Compressed air temperature

SpinnerSpinner Posts: 224Member ✭✭✭
My air compressor is outside the shop in a non climate controlled shed. A copper airline runs from the compressor about 90 feet through attic space into a garage which is heated to a nice room temperature.

The air coming from the spray guns is fridged to say the least on days like today. My painted and cleared parts don't seem to have suffered from this air/spray temperature, but I'm sure this is not an ideal situation. The spray gun in my hand becomes very cold. In the summer, the opposite problem poses itself... with air temps in the attic way up in the mid-hundreds.

So this crossed my mind today...

What if I placed a coil of copper in the bottom of my dip tank to regulate the air temperature in the pipe year round? The tank is always between 70 - 90 degrees. Moisture from the air condensing is the only issue I can think of as a problem. But I can put a dryer/filter after that to catch the moisture.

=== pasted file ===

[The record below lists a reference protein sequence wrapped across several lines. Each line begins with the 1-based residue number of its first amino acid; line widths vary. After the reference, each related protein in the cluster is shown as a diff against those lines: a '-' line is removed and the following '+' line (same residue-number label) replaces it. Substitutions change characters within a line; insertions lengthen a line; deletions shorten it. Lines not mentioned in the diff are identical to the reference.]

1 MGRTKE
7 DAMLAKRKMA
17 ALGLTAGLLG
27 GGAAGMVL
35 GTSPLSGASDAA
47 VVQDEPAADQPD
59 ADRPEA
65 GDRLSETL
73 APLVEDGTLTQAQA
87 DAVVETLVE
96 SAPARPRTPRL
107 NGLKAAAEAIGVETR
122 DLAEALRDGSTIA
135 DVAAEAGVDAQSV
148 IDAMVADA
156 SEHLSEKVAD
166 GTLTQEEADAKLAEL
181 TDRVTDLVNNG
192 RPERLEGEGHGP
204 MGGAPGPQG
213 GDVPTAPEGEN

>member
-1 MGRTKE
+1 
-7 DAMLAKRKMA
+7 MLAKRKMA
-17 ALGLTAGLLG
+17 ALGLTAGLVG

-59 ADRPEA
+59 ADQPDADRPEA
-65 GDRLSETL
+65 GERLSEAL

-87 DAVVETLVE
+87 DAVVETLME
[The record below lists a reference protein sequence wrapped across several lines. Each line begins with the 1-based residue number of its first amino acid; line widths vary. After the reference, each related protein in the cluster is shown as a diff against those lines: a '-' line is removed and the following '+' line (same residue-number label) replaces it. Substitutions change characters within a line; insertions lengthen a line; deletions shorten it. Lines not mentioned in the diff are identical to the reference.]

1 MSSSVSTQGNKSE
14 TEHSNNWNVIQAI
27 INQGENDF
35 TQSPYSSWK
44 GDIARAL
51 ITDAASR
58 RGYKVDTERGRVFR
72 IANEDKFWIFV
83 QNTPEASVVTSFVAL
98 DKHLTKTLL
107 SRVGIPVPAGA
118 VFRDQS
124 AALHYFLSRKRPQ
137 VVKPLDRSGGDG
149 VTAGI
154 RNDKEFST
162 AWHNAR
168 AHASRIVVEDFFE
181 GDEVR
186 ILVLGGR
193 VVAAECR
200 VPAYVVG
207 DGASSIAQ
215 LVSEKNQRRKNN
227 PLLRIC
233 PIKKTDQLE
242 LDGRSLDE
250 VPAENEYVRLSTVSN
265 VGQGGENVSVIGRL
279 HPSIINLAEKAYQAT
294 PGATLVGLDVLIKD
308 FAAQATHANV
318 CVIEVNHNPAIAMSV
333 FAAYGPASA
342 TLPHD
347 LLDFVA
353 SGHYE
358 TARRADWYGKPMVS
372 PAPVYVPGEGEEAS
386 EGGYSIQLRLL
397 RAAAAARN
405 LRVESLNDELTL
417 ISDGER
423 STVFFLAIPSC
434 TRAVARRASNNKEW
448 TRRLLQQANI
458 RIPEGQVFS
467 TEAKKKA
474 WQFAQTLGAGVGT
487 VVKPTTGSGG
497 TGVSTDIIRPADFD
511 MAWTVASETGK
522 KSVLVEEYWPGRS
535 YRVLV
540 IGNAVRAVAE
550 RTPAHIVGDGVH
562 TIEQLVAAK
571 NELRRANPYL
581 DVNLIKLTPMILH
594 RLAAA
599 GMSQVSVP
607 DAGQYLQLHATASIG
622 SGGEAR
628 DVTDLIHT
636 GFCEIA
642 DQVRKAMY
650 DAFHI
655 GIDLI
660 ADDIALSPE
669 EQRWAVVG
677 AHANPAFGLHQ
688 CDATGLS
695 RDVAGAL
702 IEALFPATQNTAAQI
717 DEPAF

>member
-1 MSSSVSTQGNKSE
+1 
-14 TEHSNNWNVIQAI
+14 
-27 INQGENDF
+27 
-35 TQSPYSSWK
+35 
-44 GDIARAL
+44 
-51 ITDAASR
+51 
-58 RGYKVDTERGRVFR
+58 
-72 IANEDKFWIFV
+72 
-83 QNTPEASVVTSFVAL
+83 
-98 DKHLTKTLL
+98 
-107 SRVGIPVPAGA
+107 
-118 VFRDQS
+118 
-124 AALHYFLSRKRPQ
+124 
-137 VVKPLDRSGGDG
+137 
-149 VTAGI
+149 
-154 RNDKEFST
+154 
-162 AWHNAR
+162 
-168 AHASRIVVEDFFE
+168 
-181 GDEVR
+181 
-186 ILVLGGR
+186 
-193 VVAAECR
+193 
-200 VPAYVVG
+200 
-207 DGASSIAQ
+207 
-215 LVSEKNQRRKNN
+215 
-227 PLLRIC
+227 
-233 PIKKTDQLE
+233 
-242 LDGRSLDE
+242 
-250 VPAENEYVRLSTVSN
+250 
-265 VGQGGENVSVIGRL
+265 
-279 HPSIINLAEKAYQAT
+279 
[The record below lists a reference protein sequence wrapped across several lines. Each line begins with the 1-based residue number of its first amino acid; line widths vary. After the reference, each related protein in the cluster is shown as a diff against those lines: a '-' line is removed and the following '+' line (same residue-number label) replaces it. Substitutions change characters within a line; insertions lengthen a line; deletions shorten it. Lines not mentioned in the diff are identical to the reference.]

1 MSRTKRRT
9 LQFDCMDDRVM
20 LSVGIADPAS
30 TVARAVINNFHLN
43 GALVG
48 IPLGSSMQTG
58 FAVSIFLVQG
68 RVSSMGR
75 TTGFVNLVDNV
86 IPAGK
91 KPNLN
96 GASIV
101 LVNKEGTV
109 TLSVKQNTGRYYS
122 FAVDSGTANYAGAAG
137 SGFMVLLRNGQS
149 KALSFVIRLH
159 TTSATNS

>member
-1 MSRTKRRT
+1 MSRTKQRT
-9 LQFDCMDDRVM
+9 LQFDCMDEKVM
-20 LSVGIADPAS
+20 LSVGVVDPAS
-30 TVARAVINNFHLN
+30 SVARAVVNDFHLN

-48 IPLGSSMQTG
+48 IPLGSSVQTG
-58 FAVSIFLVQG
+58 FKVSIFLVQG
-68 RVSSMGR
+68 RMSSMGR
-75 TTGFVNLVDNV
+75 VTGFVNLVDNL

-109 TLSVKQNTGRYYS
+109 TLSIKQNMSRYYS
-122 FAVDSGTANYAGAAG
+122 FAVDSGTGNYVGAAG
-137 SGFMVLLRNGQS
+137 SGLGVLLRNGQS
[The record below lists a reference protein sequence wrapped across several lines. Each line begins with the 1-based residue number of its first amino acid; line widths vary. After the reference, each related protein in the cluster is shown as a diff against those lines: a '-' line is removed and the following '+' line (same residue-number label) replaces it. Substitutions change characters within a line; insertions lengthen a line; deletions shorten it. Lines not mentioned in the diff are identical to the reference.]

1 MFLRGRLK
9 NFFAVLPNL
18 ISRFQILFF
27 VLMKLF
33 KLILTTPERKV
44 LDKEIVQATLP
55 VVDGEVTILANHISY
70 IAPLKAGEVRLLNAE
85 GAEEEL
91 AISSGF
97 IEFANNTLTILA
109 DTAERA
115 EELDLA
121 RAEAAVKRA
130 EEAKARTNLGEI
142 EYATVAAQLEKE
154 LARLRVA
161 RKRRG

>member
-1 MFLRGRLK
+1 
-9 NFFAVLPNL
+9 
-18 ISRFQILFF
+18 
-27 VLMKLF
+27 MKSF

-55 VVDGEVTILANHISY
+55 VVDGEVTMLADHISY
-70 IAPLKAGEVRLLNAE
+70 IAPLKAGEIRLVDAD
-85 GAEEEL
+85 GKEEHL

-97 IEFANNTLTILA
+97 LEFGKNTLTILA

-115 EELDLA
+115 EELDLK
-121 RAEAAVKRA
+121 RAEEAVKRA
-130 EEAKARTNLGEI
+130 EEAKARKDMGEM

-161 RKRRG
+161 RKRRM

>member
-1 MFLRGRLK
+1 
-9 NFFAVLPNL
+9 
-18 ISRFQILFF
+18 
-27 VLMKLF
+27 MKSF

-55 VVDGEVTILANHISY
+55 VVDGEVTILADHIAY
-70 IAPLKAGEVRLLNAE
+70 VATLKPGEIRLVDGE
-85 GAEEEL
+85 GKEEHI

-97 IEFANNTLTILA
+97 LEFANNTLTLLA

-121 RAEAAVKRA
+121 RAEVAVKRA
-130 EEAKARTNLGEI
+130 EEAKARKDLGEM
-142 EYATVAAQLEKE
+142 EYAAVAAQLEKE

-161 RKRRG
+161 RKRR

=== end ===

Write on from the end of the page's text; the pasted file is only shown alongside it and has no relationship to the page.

Is this a feasible solution? Or am I out of my mind? LOL Maybe leave well enough alone?


Comments

  • smedlinsmedlin Posts: 2,108Member, Business Ninja ✭✭✭✭✭

    Your correct on the thought that come summer, your going to have moister issues. Specially depending on were you are.

    My shop is in the garage, not climate controlled at all. I'm in South Texas, right on the Gulf Coast. Let's just say that during the summer the humidity is bad.

    Why during the summer and not the winter? Simple reason. Because Hot air retains water.

    Most dipping is done at 90F. Your going to want your air to be cooler than that.

    A lot of us have an actual air-cooler (a type of fridge unit) that the air pumps thru. It's only purpose is to cool the air down.

    When the air cools down, the moister will drop out of it.

    They not cheap though. But here in the deep south, worth every penny.

    I have one made by IR, which works very good. I know HB makes one also.

  • WileECoyoteWileECoyote Posts: 6,956Member, Moderator, Business Ninja El Moderator
    Yes your clear is suffering from the temp of the air. Heat that air up and you will see a HUGE difference in how it lays down on your parts. Yes you are out of your mind, you are talking about fixing one uncontrolled process by throwing a variable into a fairly controlled process. Your concept is just fine, just don't do it in your tank.

    Perfect conditions for painting are as follows.
    1. Part at around 70°
    2. Gun air at 70°
    3. Booth air at 70°

    For clearing, you can raise those temps up a little, but its a trade off. Your clear will flow out a little better and be smoother, but it also dries faster, and if you spray light, you are gonna have peel.
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